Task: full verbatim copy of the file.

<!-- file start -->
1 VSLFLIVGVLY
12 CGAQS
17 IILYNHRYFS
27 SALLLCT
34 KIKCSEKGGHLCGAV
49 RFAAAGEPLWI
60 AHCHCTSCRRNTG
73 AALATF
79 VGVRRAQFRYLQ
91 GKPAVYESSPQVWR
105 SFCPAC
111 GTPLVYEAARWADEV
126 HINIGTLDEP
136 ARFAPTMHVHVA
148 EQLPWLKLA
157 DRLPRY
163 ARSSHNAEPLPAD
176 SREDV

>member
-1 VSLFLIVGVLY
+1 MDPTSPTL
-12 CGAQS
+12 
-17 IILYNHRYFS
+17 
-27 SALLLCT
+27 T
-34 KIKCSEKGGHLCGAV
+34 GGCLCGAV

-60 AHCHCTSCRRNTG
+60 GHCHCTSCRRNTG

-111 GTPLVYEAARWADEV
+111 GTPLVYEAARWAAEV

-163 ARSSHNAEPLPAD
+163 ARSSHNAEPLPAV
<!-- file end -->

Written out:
1 VSLFLIVGVLY
12 CGAQS
17 IILYNHRYFS
27 SALLLCT
34 KIKCSEKGGHLCGAV
49 RFAAAGEPLWI
60 AHCHCTSCRRNTG
73 AALATF
79 VGVRRAQFRYLQ
91 GKPAVYESSPQVWR
105 SFCPAC
111 GTPLVYEAARWADEV
126 HINIGTLDEP
136 ARFAPTMHVHVA
148 EQLPWLKLA
157 DRLPRY
163 ARSSHNAEPLPAD
176 SREDV

>member
-1 VSLFLIVGVLY
+1 MDPTSPTL
-12 CGAQS
+12 
-17 IILYNHRYFS
+17 
-27 SALLLCT
+27 T
-34 KIKCSEKGGHLCGAV
+34 GGCLCGAV

-60 AHCHCTSCRRNTG
+60 GHCHCTSCRRNTG

-111 GTPLVYEAARWADEV
+111 GTPLVYEAARWAAEV

-163 ARSSHNAEPLPAD
+163 ARSSHNAEPLPAV